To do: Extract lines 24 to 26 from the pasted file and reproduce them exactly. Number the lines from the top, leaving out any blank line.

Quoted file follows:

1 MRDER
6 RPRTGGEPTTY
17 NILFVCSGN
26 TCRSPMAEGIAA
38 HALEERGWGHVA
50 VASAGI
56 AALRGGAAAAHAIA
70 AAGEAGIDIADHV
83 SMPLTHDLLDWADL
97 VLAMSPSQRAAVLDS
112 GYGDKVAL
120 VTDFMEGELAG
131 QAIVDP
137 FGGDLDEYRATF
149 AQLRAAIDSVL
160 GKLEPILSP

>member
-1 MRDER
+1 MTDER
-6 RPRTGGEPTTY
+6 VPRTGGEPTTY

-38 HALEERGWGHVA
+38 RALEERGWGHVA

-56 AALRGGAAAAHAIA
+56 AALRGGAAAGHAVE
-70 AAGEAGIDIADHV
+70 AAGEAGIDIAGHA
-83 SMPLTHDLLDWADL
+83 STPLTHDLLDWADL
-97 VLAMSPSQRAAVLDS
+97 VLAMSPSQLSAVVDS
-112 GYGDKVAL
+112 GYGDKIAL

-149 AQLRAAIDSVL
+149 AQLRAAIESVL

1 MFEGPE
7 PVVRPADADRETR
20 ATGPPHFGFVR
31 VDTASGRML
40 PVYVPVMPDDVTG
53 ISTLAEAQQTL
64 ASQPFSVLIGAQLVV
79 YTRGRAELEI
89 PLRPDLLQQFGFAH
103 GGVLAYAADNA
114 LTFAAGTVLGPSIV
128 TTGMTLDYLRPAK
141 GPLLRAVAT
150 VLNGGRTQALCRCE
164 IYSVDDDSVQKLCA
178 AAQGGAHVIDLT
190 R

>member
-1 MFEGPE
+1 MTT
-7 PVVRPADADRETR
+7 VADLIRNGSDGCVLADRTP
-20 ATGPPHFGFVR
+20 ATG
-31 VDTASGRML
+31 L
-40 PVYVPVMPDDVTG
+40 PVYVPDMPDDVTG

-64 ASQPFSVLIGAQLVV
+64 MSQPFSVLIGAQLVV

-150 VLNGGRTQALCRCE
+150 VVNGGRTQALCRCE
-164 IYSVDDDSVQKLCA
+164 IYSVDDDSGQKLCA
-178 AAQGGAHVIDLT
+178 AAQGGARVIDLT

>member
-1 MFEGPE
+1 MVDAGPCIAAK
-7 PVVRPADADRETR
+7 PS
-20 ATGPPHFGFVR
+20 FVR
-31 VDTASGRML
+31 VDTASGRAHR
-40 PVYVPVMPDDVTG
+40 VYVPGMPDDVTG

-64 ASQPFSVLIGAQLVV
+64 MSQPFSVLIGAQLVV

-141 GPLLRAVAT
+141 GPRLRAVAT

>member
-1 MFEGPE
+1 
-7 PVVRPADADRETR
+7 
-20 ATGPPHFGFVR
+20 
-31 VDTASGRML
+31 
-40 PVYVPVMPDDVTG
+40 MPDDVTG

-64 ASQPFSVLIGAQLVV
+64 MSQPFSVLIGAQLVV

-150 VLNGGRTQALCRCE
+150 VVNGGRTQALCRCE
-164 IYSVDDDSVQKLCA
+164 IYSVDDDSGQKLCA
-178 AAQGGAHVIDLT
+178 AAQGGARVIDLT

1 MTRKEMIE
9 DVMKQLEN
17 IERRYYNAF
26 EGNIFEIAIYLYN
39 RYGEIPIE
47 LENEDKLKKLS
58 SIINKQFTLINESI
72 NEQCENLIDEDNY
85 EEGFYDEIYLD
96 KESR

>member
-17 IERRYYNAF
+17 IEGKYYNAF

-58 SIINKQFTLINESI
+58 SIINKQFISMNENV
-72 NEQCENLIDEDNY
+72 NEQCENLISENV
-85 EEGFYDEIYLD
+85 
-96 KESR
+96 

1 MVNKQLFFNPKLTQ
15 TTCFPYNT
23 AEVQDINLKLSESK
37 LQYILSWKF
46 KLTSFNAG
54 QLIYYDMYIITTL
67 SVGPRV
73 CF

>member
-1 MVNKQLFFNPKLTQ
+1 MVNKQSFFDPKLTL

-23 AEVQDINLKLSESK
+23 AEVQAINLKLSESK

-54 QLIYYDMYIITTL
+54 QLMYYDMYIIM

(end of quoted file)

-56 AALRGGAAAAHAIA
+56 AALRGGAAAGHAVE
-70 AAGEAGIDIADHV